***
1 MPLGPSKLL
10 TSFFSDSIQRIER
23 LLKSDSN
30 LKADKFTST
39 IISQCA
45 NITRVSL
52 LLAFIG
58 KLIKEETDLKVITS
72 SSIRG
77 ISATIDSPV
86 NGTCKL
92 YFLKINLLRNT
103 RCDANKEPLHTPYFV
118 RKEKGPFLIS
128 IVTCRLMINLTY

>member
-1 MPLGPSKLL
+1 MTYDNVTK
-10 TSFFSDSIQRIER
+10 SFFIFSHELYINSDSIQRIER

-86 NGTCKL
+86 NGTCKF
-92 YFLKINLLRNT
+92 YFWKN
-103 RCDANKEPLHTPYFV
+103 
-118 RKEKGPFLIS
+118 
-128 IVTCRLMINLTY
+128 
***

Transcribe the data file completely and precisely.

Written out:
1 MPLGPSKLL
10 TSFFSDSIQRIER
23 LLKSDSN
30 LKADKFTST
39 IISQCA
45 NITRVSL
52 LLAFIG
58 KLIKEETDLKVITS
72 SSIRG
77 ISATIDSPV
86 NGTCKL
92 YFLKINLLRNT
103 RCDANKEPLHTPYFV
118 RKEKGPFLIS
128 IVTCRLMINLTY

>member
-1 MPLGPSKLL
+1 MTYDNVTK
-10 TSFFSDSIQRIER
+10 SFFIFSHELYINSDSIQRIER

-86 NGTCKL
+86 NGTCKF
-92 YFLKINLLRNT
+92 YFWKN
-103 RCDANKEPLHTPYFV
+103 
-118 RKEKGPFLIS
+118 
-128 IVTCRLMINLTY
+128 